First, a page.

It’s no secret that NFL cheerleaders are underpaid, undervalued, and held to ridiculous beauty standards by NFL organizations.
But on Sunday, the New York Times published an infuriating report that reveals that some teams exert almost maniacal control over both the public image and personal lives of cheerleaders — all based on toxic, outdated notions of how both men and women should behave.
The article tells the story of Bailey Davis, a former New Orleans Saints cheerleader who has filed a complaint with the Equal Employment Opportunity Commission. The main issue at hand involves the restrictions that NFL teams routinely put in place barring players from fraternizing with their respective team’s cheerleaders. As it turns out, the Saints are so particularly worried about the matter that they put the impetus fully on the cheerleaders to avoid NFL players in all social situations, be it on social media, at a restaurant, or at a party.
In her complaint, Davis claims she was fired by the Saints for posting a photo of herself in a one-piece bathing suit on her private Instagram and for attending a party at which Saints players may have been in attendance. On the latter charge, Davis denies that she violated any team regulation. But as the report makes clear, undertaking a good faith effort to avoid NFL players in this fashion may simply be an unreasonable thing to expect of anyone.
According to the Times, keeping themselves away from NFL players on social media and in person is a never-ending job for Saints cheerleaders, who are considered part-time, contract employees, and barely earn minimum wage.
Cheerleaders are told not to dine in the same restaurant as players, or speak to them in any detail. If a Saints cheerleader enters a restaurant and a player is already there, she must leave. If a cheerleader is in a restaurant and a player arrives afterward, she must leave. There are nearly 2,000 players in the N.F.L., and many of them use pseudonyms on social media. Cheerleaders must find a way to block each one, while players have no limits on who can follow them.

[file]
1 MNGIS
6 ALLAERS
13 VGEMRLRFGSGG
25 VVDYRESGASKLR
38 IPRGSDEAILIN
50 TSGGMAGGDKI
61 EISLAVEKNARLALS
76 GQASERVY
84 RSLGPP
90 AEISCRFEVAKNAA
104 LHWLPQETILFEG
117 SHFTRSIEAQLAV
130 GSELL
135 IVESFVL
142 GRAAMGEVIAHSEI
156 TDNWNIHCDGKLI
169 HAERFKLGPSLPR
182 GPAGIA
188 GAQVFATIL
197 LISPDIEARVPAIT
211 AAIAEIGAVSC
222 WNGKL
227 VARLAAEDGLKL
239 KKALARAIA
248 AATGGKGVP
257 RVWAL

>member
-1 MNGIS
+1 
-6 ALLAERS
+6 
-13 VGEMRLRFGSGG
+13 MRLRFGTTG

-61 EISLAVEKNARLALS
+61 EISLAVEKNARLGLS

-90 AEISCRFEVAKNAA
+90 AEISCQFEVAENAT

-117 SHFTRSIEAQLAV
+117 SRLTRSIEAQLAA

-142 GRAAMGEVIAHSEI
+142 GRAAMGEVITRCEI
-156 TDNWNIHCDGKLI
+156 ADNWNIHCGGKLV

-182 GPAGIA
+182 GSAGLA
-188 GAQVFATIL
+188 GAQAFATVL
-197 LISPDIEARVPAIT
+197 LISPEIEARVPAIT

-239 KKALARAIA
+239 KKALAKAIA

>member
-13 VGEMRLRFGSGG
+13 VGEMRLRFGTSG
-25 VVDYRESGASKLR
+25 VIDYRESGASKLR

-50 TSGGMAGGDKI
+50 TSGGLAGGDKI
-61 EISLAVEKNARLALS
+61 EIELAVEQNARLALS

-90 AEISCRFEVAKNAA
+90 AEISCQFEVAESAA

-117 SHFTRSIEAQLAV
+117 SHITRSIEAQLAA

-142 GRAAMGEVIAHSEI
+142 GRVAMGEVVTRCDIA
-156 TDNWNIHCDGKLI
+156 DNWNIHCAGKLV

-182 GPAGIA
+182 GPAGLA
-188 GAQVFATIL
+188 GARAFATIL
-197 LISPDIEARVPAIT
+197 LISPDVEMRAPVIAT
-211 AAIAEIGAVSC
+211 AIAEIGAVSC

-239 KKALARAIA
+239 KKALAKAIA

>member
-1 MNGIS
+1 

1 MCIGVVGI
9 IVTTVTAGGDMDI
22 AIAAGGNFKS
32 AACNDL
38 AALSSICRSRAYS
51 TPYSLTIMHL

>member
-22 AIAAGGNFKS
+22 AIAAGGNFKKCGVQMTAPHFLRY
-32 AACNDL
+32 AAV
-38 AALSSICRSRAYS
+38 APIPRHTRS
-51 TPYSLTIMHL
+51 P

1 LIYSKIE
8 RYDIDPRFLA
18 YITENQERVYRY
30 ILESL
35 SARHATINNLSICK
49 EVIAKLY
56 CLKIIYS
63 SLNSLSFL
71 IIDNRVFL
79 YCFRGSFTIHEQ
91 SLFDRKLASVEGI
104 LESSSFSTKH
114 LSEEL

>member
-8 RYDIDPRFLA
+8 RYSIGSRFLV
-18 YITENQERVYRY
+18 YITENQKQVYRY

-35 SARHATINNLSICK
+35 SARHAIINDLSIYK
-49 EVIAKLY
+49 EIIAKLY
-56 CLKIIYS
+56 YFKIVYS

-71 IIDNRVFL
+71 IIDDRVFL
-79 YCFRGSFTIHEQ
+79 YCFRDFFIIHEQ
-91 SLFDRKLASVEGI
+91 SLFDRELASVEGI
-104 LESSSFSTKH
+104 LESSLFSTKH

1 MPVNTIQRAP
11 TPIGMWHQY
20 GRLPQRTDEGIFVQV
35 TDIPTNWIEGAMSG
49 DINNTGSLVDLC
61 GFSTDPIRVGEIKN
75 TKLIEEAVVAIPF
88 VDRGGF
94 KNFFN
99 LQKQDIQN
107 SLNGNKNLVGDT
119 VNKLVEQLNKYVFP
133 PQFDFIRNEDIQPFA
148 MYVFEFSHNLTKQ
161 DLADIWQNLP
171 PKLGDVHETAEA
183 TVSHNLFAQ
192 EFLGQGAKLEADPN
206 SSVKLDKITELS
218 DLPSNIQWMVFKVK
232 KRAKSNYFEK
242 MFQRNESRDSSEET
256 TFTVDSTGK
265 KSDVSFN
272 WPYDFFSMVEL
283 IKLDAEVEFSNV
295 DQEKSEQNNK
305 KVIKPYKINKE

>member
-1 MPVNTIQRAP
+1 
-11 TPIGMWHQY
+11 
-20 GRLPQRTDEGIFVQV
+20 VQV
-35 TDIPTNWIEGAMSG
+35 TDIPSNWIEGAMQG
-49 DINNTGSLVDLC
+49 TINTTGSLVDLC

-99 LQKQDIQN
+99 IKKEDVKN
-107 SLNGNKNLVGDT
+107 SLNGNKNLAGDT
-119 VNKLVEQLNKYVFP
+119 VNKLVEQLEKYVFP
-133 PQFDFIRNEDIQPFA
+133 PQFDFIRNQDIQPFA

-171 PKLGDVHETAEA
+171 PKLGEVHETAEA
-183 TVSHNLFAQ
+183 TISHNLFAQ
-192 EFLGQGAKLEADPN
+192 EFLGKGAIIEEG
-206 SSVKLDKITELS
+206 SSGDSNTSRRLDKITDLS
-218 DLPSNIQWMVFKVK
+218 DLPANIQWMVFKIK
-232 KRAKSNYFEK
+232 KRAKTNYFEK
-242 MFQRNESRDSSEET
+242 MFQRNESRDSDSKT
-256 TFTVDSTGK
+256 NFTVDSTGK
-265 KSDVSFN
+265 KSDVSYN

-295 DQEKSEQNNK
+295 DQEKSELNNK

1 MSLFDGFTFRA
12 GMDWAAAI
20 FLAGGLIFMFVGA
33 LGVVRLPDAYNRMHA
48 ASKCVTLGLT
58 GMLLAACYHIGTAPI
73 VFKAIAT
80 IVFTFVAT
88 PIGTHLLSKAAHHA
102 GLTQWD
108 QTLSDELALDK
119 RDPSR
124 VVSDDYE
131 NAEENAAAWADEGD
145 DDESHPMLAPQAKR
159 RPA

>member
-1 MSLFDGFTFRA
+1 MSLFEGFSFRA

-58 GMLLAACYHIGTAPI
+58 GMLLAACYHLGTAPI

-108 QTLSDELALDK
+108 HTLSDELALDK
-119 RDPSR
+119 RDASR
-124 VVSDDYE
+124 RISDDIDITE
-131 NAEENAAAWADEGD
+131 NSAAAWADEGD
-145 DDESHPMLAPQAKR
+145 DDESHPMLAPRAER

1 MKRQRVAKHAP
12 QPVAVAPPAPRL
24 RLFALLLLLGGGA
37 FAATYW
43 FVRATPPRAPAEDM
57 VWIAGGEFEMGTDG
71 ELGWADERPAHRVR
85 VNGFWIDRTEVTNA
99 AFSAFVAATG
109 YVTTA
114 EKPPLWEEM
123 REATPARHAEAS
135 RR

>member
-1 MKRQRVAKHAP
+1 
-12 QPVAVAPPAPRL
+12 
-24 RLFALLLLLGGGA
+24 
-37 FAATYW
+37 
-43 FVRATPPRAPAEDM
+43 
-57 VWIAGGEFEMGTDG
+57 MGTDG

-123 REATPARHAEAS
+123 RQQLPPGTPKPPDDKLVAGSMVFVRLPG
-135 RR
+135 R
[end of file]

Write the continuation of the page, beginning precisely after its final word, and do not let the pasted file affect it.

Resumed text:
These rules are offensive on multiple fronts. First of all, they put sole responsibility for behavior on the women, making it their duty to ensure they don’t in any way “tempt” football players. It also insinuates that their mere presence is an enticement of sorts, that they’re inviting sexual attention or even harassment merely by living their lives or posting pictures on social media.
It also paints NFL players as men who lack self-control, the ability to behave properly around women, or the capacity to follow simple rules.
The difference in rules and regulations between men and women is the crux of Davis’s EEOC gender discrimination complaint. In the suit, she argues that she qualifies as “NFL personnel,” which means the NFL’s personal conduct policy applies to her as well as her fellow cheerleaders.
That same personal conduct policy prohibits any discrimination based on race, color, religion, sex, national origin, age, disability, or sexual orientation. Davis asserts that because the rules governing both social media use, as well as who is allowed to be with whom in public, are restrictions that are only placed on cheerleaders. As the team cheerleaders are all women, Davis argues that this is a form of discrimination.
“If the cheerleaders can’t contact the players, then the players shouldn’t be able to contact the cheerleaders,” Sara Blackwell, Davis’s lawyer, told the Times. “The antiquated stereotype of women needing to hide for their own protection is not permitted in America and certainly not in the workplace.”
This article was originally published at ThinkProgress on March 26, 2018. Reprinted with permission.
About the Author: Lindsay Gibbs is a sports reporter at ThinkProgress.